There is still much we don't know about ancient history, as much has been lost to time. However, there is one thing that we can know for certain: all of the gods that were worshiped by the Semitic peoples, and all of the gods revered and respected throughout history, were man-made. The Semitic pantheon is only one example of man creating gods to understand his world.

The ancient Greeks had scores of gods. For example, they did not understand where lightning and thunder came from, and personified it in the form of Zeus. Zeus and the rest of the pantheon were worshiped by the Greek world for 1,200 to 1,300 years, from the 9th or 8th century BCE to the 4th century CE.[17] As knowledge of the world increased, reverence of the Greek pantheon of gods decreased.

Poseidon was god of the sea, earthquakes, storms, and horses, and is considered one of the most bad-tempered, moody, and greedy of the Olympian gods. He was known to be vengeful when insulted.[18] The Greeks had no understanding of why the sea was tumultuous at times and calm at others. They knew nothing of geology or plate tectonics, so they created a god to fill in their gaps of knowledge.

The Semitic people were no different. They had no idea of how the universe came about and knew very little about how anything in nature actually worked. They, like the Greeks and most other cultures on Earth, gave agency to the things that they did not understand, thereby creating gods. The evidence is clear; the Semitic gods didn't make man in his image, nor did any other gods; we made them in our image and endowed them with all of our fears, prejudices, and failings.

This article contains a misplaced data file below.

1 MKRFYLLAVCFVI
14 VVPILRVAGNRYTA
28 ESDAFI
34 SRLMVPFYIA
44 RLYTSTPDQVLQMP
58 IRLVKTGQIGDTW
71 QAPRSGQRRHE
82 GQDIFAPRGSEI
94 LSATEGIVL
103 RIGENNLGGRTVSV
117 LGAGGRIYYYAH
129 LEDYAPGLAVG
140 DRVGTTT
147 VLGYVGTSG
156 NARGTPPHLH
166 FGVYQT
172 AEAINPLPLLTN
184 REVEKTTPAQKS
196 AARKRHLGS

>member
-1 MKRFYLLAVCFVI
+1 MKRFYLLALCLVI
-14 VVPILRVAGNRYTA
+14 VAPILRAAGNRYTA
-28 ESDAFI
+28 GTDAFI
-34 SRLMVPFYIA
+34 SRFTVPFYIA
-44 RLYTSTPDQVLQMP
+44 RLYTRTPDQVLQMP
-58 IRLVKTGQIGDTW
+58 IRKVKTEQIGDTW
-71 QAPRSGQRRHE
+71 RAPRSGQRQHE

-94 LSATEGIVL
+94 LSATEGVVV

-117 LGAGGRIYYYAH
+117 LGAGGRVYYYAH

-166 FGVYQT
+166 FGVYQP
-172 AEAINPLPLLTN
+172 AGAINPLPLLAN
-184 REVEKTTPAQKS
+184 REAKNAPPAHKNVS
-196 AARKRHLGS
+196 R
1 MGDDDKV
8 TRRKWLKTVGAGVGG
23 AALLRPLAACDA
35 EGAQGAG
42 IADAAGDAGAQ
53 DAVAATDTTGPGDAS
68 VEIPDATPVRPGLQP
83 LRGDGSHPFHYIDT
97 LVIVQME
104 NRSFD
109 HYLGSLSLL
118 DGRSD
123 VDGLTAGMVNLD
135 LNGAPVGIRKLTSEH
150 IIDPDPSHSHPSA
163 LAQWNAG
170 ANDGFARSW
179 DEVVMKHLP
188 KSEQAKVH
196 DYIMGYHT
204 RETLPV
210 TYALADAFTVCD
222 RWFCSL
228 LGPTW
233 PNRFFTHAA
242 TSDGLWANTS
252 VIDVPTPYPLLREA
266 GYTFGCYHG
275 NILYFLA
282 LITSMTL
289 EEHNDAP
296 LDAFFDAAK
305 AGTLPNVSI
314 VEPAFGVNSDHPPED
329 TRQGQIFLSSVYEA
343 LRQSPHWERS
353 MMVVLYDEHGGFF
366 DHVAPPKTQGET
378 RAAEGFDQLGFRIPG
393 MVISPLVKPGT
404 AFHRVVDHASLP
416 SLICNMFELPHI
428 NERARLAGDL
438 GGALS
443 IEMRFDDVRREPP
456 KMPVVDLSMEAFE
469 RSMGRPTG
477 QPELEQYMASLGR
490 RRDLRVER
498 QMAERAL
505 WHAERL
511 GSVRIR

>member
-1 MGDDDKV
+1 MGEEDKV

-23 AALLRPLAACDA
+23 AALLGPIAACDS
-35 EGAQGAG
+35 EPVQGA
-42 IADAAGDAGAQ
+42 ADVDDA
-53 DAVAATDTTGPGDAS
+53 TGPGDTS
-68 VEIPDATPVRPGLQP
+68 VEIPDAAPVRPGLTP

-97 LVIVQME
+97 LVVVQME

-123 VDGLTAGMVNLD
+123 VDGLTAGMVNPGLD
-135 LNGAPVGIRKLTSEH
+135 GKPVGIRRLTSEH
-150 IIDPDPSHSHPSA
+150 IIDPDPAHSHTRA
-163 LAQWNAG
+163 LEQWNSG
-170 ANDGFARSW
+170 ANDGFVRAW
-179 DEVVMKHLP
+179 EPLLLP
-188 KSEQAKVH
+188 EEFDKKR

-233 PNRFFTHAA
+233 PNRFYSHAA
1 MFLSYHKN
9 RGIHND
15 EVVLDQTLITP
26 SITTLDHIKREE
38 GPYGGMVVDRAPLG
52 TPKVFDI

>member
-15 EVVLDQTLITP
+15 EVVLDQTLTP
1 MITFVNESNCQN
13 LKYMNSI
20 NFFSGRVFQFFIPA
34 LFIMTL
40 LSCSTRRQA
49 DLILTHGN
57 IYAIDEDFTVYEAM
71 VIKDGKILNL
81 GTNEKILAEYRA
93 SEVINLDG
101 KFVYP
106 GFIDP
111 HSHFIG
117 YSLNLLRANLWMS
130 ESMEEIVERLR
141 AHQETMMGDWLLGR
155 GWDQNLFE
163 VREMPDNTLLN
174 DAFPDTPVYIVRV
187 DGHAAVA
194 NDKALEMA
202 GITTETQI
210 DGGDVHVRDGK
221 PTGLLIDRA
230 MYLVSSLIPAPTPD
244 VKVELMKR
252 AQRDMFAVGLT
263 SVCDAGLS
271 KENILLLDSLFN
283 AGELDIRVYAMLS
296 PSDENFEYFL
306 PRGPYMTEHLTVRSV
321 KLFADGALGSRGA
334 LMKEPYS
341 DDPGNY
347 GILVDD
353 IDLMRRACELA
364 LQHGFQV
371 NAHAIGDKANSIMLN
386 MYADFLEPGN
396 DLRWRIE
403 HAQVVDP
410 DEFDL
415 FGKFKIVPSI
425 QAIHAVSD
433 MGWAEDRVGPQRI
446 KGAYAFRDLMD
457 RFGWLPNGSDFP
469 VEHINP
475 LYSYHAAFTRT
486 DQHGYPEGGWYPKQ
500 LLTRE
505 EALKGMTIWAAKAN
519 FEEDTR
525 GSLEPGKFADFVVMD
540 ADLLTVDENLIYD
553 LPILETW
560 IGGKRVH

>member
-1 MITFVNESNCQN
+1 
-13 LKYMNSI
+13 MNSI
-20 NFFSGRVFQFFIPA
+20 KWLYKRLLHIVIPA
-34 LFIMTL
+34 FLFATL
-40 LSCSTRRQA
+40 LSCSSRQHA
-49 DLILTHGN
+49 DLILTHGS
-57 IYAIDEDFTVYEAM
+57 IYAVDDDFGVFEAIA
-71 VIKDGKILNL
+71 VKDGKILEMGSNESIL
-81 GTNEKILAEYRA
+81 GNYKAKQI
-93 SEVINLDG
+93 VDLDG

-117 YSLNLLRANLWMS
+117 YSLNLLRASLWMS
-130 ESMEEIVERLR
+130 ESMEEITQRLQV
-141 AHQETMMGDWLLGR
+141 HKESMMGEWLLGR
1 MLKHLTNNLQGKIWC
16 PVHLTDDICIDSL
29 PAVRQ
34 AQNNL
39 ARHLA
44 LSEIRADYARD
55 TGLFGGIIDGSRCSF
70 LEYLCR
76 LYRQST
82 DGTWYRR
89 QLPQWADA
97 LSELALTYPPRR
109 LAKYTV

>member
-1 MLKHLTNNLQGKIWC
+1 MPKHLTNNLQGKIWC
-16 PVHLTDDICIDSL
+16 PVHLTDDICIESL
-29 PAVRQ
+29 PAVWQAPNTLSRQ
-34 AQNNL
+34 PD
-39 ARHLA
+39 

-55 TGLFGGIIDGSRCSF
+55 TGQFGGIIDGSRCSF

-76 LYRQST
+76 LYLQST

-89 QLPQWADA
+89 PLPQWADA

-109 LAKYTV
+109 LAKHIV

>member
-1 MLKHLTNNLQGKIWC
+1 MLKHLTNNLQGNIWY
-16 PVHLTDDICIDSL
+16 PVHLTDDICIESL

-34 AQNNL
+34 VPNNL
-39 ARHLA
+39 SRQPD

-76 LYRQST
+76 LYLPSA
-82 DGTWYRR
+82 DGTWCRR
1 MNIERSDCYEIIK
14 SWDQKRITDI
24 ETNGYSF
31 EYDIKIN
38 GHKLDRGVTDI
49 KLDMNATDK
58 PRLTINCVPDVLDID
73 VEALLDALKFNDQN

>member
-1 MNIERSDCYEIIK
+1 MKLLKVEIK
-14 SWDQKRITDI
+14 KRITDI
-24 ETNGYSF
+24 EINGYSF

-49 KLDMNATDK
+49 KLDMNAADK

Notes

[1] Merriam-Webster. (n.d.). Henotheism. In Merriam-Webster.com dictionary. <https://www.merriam-webster.com/dictionary/henotheism>.

[2] For more scriptural references to Yahweh's command to worship no other gods, see: Deuteronomy 5:7; Exodus 23:24; Deuteronomy 6:14; 1 Kings 11:10; Deuteronomy 7:16; Exodus 23:32; Exodus 23:13; Joshua 23:7; Deuteronomy 28:14; Deuteronomy 8:19; Deuteronomy 5:9; Exodus 34:14; Jeremiah 35:15; Jeremiah 25:6; 2 Kings 17:35; 2 Kings 17:38; Deuteronomy 4:19; Deuteronomy 12:30; Exodus 23:32.